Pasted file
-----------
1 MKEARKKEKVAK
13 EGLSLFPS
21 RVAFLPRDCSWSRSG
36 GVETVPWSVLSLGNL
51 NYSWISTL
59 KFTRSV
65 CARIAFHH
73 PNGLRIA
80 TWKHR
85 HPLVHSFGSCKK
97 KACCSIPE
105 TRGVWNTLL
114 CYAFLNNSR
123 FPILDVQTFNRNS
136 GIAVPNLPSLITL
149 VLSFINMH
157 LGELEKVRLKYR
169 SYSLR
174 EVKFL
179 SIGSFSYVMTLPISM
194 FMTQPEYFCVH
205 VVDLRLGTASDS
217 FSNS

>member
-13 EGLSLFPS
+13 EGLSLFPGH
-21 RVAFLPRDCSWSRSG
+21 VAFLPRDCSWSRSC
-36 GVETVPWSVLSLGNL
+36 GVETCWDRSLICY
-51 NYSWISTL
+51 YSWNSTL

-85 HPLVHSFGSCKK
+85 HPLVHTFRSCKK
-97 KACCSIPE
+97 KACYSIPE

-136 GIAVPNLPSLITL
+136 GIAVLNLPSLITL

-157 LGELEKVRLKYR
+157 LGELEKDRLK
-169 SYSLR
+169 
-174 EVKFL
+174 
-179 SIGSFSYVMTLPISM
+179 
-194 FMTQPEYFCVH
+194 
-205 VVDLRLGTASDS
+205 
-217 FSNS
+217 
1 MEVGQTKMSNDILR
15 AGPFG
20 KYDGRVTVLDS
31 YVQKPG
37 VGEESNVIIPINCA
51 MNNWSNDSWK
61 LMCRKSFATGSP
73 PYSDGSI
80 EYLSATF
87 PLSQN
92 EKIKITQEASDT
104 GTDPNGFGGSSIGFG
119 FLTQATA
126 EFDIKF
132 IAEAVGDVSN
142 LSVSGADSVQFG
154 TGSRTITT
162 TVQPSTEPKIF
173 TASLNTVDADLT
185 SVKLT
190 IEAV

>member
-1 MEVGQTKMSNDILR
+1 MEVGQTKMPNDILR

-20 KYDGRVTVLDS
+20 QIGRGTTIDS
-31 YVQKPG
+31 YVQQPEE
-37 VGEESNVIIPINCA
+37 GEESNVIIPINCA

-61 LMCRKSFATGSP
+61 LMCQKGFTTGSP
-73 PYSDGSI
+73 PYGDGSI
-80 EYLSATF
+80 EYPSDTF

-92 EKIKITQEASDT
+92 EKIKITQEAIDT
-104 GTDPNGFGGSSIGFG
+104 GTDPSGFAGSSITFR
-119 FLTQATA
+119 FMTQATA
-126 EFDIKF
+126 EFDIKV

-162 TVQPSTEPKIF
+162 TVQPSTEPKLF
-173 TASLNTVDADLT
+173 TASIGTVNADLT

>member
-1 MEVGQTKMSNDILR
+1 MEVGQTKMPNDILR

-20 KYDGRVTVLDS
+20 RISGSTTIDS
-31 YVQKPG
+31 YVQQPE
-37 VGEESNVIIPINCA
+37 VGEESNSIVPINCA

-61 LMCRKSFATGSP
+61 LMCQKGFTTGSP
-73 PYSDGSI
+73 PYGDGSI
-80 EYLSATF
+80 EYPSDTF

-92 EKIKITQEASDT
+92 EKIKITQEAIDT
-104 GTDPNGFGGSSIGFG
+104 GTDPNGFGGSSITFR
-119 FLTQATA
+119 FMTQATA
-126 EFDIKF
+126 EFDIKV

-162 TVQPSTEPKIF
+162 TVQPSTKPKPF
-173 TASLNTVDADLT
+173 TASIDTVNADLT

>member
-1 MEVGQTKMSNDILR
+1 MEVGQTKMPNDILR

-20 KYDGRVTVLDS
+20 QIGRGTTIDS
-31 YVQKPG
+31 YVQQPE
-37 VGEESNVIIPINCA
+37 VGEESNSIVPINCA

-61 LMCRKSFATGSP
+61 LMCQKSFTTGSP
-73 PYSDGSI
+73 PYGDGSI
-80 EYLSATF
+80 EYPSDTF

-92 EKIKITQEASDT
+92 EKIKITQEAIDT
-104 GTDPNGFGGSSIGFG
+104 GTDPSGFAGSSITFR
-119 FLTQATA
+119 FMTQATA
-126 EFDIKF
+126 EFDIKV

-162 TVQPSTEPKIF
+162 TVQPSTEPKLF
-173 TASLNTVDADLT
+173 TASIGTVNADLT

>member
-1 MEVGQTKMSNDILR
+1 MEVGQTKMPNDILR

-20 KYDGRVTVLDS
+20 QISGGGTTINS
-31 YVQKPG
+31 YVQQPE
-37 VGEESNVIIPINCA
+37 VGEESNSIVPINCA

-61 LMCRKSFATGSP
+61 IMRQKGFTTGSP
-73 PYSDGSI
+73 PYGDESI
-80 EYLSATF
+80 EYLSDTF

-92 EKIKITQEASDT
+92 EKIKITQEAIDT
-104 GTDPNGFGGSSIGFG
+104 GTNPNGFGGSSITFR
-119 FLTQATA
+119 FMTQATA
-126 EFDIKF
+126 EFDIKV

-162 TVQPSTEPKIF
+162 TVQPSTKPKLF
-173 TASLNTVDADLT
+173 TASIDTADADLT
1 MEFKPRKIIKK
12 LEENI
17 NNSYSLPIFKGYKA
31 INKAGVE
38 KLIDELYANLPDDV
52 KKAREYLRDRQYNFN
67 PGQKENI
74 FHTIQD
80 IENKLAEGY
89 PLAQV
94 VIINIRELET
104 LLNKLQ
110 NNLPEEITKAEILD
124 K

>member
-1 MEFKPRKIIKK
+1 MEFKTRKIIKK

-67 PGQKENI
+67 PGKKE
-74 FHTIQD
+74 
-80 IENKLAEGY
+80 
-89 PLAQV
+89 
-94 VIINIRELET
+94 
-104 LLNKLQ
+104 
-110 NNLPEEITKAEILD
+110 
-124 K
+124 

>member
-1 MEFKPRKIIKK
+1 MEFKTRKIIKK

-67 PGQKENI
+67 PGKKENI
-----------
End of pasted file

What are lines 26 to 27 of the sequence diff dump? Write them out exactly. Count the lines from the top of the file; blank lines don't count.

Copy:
+13 EGLSLFPGH
-21 RVAFLPRDCSWSRSG